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The global spread of coronavirus has sent the world’s airlines reeling, but the expansive supply chains that make their operations possible are facing an even more acute and uncertain future.

Dynamics within the industry built up over the last decade are creating the conditions for an acute financial crisis for the companies that provide airlines everything from catering and internet to aircraft maintenance, according to interviews by The Air Current with senior executives and officials at airlines, plane makers and suppliers.

Related: Coronavirus plunges aviation into singular event, traditional recovery models useless

The risk is not just an unprecedented crisis for airlines fast running out of cash with the collapse in demand for flying, but there are concerns of widespread business failures within the supply chain that may trigger, at best case, massive consolidation and at worst case, cripple any return to flying once the COVID-19 crisis subsides.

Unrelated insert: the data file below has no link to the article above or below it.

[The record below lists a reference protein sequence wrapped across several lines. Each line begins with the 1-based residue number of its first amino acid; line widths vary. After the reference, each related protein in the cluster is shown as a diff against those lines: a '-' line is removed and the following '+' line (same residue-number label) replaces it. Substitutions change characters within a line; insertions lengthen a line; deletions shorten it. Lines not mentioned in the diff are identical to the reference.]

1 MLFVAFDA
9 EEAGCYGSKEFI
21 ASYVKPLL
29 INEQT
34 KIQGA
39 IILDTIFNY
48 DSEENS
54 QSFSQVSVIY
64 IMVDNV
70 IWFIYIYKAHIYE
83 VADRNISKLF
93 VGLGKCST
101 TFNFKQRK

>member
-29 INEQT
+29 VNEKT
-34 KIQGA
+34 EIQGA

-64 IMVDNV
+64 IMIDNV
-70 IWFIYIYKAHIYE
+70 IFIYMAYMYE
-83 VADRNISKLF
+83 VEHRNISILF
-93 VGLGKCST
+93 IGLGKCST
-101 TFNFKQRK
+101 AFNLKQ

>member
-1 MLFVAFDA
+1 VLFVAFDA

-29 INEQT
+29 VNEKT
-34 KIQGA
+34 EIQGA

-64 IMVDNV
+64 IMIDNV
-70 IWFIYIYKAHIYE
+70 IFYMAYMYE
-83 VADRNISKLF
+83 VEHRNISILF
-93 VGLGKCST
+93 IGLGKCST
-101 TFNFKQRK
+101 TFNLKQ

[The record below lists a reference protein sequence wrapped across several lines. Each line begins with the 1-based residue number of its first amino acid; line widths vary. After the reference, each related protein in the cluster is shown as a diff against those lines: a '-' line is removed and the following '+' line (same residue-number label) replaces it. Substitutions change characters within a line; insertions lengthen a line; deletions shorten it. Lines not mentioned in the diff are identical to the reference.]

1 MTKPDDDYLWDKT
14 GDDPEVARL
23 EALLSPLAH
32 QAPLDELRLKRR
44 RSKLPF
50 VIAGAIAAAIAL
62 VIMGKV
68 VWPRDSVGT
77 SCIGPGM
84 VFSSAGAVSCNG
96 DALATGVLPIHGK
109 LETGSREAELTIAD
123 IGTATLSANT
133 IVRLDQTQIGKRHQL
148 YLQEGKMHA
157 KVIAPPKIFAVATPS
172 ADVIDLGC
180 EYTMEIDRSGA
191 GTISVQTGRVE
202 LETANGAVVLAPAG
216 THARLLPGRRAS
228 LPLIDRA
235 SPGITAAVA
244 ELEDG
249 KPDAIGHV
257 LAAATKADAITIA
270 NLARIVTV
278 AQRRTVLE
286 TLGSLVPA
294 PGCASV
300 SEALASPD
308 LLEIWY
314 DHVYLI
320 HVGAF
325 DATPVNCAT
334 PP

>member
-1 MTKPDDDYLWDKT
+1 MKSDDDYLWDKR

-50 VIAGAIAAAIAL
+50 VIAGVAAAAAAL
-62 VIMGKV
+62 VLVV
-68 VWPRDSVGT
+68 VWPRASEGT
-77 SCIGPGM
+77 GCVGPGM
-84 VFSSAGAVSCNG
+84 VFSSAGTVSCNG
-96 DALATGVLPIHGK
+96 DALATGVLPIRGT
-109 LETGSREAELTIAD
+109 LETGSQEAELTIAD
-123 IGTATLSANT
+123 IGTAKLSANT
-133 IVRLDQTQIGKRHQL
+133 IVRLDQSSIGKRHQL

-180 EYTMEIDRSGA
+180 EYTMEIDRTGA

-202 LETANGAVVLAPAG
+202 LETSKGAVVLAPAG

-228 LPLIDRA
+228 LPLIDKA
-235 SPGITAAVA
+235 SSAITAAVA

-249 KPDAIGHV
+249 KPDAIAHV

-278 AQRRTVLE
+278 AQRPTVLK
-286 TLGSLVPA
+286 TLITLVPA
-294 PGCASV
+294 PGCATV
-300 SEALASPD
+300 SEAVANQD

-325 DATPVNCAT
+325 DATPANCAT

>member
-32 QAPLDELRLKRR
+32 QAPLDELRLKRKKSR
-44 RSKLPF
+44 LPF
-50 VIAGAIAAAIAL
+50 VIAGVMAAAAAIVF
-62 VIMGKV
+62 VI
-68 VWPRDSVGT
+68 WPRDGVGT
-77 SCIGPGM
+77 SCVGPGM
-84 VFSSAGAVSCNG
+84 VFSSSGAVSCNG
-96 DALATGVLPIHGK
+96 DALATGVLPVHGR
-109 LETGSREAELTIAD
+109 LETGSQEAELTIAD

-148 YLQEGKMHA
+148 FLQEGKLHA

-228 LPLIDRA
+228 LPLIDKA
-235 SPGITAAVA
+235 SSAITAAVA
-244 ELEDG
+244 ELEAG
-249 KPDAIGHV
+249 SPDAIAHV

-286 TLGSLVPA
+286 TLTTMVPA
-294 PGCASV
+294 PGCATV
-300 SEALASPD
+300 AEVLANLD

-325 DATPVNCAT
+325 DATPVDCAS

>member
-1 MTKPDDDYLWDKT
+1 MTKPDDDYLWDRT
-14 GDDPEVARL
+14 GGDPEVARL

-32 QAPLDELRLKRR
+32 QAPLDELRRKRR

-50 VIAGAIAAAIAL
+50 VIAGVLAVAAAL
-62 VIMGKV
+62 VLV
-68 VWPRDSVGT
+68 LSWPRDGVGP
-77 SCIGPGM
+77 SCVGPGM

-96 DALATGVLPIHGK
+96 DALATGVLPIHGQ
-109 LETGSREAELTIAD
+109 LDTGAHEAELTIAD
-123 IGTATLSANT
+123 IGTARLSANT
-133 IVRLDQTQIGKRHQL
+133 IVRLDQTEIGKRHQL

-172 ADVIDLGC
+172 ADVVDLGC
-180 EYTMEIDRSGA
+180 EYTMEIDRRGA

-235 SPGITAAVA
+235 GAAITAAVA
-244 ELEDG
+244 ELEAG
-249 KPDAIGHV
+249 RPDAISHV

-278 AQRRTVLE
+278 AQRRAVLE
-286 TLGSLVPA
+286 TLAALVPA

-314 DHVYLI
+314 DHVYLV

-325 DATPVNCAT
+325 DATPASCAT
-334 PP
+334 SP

“I don’t think anyone has processed the shockwave that is about to go through,” said the chief executive of one such large supplier to the world’s airlines.

As soon as airline bookings collapsed and cancellations spiked, airlines immediately started finding ways to hold on to the cash they needed to run their operations. The CEO said almost immediately the company faced a “tsunami of airlines requesting delay in payment terms.” That instantly began to crimp the flow of working capital back into the supply chain.

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Jon Ostrower is Editor-in-chief of The Air Current. Prior to launching TAC in June 2018, Ostrower served as Aviation Editor for CNN Worldwide, guiding the network's global coverage of the business and operations of flying. Ostrower joined CNN in 2016 following four and half years at the Wall Street Journal. Based first in Chicago and then in Washington, D.C. he covered Boeing, aviation safety and the business of global aerospace. Before that, Ostrower was editor of the award-winning FlightBlogger for Flightglobal and Flight International Magazine covering the development of the Boeing 787 Dreamliner and other new aircraft programs from 2007 to 2012. Ostrower, a Boston native, graduated from The George Washington University's School of Media and Public Affairs with a bachelor's degree in Political Communication. He is based in Seattle.

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